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Why All the Inflation Worries?

Some respected economists are talking as if the US economy is in serious inflationary trouble. But the current uptick in price growth is highly likely to be a largely benign consequence of the post-pandemic recovery.

BERKELEY – In the past three years, technological advances have provided about one percentage point of warranted US real wage growth each year – admittedly, only half the rate of earlier times, but still something. Yet, real wages are currently 4% below their warranted value from adding on the underlying fundamental productivity trend to the pre-pandemic real wage Employment Cost Index (ECI) level. Does that sound like a “high-pressure” labor market to you?

Those who believe that the US labor market is in some sense “tight” point out that the ECI increased by 3.7% in the year to September – well above its 3% annual growth rate in the pre-pandemic years of former US President Donald Trump’s administration. But, because US consumer prices have increased by 5.4% over the past year, the ECI-basis real wage has fallen by 1.7% in that period. In a high-pressure economy with a tight labor market, workers would have enough bargaining power to obtain real wage increases.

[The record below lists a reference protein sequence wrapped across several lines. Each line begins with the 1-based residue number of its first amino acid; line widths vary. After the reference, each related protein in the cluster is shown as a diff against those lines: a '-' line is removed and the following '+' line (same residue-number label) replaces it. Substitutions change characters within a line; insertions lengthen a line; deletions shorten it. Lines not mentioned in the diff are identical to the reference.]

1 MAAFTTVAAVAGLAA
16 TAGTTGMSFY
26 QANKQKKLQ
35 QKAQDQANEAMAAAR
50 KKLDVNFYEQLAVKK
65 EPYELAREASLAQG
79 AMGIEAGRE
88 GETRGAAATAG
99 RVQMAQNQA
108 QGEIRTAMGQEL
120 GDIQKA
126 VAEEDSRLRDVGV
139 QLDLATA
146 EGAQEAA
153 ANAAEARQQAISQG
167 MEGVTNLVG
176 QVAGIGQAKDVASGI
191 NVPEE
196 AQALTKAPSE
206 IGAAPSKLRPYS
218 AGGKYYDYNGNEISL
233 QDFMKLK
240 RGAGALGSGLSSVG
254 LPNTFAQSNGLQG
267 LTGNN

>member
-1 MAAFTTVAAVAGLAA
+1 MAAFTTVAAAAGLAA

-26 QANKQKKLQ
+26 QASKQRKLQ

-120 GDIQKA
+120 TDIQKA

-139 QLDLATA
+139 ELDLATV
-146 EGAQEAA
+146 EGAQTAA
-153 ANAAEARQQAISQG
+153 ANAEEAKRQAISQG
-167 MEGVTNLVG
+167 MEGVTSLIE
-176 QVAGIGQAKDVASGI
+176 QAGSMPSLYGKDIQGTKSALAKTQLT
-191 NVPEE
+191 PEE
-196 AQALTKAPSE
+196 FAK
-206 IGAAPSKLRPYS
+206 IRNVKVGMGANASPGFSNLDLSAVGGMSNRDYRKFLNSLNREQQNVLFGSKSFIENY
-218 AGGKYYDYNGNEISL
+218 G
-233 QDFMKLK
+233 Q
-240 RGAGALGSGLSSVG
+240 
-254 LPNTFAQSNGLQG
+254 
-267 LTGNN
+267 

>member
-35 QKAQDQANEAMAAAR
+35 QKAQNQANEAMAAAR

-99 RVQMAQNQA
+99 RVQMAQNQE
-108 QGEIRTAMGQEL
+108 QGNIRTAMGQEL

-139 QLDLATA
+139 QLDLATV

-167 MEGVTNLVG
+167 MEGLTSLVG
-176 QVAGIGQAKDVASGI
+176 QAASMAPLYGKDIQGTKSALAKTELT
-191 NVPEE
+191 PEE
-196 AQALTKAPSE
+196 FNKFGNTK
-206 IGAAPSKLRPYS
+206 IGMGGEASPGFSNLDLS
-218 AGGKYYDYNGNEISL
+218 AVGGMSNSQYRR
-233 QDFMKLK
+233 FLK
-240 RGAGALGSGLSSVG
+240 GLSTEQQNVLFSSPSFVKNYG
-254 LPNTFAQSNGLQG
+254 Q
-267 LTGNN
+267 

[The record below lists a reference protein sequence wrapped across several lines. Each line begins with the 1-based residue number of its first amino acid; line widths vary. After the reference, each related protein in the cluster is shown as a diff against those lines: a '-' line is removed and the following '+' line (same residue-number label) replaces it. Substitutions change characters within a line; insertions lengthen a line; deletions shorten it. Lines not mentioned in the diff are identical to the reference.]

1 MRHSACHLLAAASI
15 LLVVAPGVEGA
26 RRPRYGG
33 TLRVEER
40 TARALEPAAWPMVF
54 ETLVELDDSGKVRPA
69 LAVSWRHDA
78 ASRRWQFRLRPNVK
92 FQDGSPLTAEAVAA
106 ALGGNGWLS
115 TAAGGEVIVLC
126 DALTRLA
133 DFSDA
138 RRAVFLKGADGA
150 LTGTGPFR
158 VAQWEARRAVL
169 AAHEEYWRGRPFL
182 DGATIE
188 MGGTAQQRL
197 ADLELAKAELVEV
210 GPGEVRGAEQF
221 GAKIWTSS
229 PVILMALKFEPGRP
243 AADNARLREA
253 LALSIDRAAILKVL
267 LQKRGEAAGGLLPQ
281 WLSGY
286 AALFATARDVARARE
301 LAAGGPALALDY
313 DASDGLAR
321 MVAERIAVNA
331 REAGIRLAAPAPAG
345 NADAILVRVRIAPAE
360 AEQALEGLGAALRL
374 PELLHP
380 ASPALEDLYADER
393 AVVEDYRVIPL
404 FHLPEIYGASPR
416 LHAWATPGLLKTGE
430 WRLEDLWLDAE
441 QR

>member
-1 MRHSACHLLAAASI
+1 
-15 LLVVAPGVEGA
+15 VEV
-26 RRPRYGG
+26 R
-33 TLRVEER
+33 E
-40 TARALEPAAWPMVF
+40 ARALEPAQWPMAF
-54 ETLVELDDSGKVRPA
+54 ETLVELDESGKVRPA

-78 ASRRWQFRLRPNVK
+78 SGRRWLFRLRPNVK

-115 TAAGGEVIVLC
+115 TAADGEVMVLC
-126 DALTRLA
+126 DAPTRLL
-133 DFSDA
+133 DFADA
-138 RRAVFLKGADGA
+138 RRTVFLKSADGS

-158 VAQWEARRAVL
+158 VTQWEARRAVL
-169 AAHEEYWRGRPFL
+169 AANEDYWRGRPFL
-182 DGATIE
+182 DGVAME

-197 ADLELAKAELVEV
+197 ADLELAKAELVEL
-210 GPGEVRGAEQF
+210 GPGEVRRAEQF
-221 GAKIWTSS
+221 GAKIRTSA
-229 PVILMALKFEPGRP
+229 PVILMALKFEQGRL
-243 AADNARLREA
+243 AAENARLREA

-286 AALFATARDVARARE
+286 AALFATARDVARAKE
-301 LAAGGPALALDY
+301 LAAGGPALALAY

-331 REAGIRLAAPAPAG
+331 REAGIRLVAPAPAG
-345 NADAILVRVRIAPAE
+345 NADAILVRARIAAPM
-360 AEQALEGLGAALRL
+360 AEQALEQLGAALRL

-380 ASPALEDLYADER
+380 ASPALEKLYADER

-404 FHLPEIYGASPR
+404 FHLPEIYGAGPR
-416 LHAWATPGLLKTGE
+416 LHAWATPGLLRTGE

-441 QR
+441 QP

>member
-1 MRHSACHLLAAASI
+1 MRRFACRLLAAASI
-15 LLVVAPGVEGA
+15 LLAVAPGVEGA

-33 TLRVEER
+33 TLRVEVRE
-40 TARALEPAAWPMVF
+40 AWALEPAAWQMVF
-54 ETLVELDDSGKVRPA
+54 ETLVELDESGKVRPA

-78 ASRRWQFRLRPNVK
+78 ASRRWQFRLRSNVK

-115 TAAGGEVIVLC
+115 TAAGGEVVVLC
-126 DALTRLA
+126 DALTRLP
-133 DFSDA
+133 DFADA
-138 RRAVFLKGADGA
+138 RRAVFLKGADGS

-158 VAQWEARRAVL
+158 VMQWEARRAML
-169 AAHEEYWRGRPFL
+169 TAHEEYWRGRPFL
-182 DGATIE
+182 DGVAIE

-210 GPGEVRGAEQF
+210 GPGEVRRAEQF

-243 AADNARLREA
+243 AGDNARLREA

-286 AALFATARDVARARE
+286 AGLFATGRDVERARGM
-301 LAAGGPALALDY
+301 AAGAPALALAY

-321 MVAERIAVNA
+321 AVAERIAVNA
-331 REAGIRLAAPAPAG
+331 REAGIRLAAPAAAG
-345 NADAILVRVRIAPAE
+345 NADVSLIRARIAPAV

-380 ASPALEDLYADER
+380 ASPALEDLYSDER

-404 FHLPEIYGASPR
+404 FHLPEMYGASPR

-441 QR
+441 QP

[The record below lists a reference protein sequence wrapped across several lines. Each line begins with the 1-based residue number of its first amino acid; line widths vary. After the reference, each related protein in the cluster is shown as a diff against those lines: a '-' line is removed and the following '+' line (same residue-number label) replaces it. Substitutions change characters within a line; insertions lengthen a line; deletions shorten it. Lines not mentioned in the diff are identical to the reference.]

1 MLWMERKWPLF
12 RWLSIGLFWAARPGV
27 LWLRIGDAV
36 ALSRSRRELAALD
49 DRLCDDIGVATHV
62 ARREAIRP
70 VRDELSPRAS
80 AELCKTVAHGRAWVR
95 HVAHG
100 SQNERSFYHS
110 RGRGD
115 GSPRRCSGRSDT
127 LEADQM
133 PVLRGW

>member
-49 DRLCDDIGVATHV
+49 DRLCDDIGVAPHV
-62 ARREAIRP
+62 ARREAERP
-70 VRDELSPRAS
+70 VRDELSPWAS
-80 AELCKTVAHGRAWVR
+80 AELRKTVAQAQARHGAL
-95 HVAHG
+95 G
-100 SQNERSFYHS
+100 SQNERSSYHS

Nowcasting is extremely difficult, and hazardous. But the “now” that I see today is the one I forecasted two to three quarters ago. Yes, the recovering US economy, like a driver who suddenly accelerates, is leaving inflationary skid marks on the asphalt. But, as I argued in May, these should not concern us, because “burning rubber to rejoin highway traffic is not the same thing as overheating the engine.”

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